Where in the hell am I?

February 13, 2009

The end of the road

Camino Real middle road

Originally uploaded by texasrobo

Although it’s kind of hard to see, this is a photo of the Middle Road of the Camino Real within our project area. Our location matches one identified by a graduate thesis on the area.

On Wednesday, we finally finished the site delineations that I talked about in the last post. Additional findings include:
– A few ceramic sherds discovered on the site west of the slave quarters. These may be Caddo or an Early Ceramic occupation.
– A lithic production area in the prehistoric component near the plantation house (we finally got access to that property, but didn’t find the house). They also may have recovered a glass flake.
– Two additional thermal features on the enormous Caddo site, which was extended well to the west. Many more artifacts were located, including a quartzite mano/battering stone (discovered by yours truly in a road disturbance), two more petrified wood biface fragments, and some diagnostic ceramic sherds, including an sherd with a recognizable decorative pattern (a band with triangles protruding, referred to as Ticked Lines here). I’ll try and get some photos of these added to Flickr as soon as I get them from the field crews.
– We also had access to the pasture across the road where the Presidio may have been. Despite intensive shovel testing, no artifacts of any kind were located in this area. This was a bit surprising and disappointing, although it did help to establish an eastern site boundary.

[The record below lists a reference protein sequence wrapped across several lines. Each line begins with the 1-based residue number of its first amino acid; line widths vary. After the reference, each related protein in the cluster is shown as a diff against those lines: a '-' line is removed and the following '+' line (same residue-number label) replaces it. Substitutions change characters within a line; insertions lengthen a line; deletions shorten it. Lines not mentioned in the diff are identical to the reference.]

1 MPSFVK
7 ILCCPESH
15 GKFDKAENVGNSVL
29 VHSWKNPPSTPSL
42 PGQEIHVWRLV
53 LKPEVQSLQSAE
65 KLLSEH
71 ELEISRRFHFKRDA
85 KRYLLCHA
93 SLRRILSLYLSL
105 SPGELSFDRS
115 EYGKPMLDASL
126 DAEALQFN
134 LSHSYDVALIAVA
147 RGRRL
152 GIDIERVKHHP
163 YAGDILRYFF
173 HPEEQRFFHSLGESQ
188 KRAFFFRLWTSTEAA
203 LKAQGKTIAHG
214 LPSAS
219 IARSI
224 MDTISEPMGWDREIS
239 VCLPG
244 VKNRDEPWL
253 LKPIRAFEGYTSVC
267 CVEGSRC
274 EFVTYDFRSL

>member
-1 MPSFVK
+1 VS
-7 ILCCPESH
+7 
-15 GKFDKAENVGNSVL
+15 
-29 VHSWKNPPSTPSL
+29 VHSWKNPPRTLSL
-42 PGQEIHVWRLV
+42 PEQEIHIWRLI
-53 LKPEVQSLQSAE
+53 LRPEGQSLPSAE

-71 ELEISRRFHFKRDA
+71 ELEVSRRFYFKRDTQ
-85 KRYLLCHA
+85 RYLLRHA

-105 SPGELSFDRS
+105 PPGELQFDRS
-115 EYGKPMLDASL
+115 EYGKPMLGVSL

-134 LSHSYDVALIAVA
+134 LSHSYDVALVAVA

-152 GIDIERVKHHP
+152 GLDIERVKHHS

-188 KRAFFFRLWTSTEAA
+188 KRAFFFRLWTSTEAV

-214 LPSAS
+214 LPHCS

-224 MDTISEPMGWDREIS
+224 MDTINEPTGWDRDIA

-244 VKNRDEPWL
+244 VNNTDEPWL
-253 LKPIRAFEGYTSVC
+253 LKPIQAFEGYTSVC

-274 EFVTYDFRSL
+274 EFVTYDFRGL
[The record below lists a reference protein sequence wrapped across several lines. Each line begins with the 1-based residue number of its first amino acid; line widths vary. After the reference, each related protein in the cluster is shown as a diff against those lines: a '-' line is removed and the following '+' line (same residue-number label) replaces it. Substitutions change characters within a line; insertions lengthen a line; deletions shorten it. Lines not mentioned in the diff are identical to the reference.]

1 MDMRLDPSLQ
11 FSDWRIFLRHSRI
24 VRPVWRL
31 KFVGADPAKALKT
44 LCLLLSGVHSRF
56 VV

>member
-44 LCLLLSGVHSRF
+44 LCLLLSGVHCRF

Of course, it isn’t all finished yet. We still have to figure out a reroute, which may require a whole new survey area.

And then there’s the Texas Historical Commission. The SHPO himself has taken a personal interest in our work in this area, which means intense scrutiny of our methodology, our results, and the project impacts in the area. There will be a meeting next week involving the SHPO and probably other THC archaeological staffers, several of our archaeologists (myself included),  our client’s cultural resources coordinators, and other interested parties that I maybe shouldn’t name right now. I have no idea what to expect. At one point, it was mentioned that we would be going to look at some of the known road traces so we have an idea what they look like. But that’s probably changed with so many interested parties involved. All I know is that we did a very thorough job investigating the area and recording our discoveries, and will make every effort to insure that the Middle Road and the sites in the area are fully documented and not impacted.
Obviously, we’ve grown so used to the charlie foxtrots that one more doesn’t phase us.



  1. don’t forget, they hate the second a in archaeology. god, that drives me insane when reading code. archeology just … smacks of a completely different mindset.

    Comment by chew — February 14, 2009 @ 6:37 am

  2. […] Camino Real de los Tejas, aka the Kings Highway or Old San Antonio Road, a Spanish colonial trail which I’ve discussed a bit here before. The first stop is along the side of the road, where a historical marker tells some of the basics […]

    Pingback by Welcome to Caddo Mounds State Historic Site, closed Mondays « Where in the hell am I? — January 11, 2010 @ 8:29 pm

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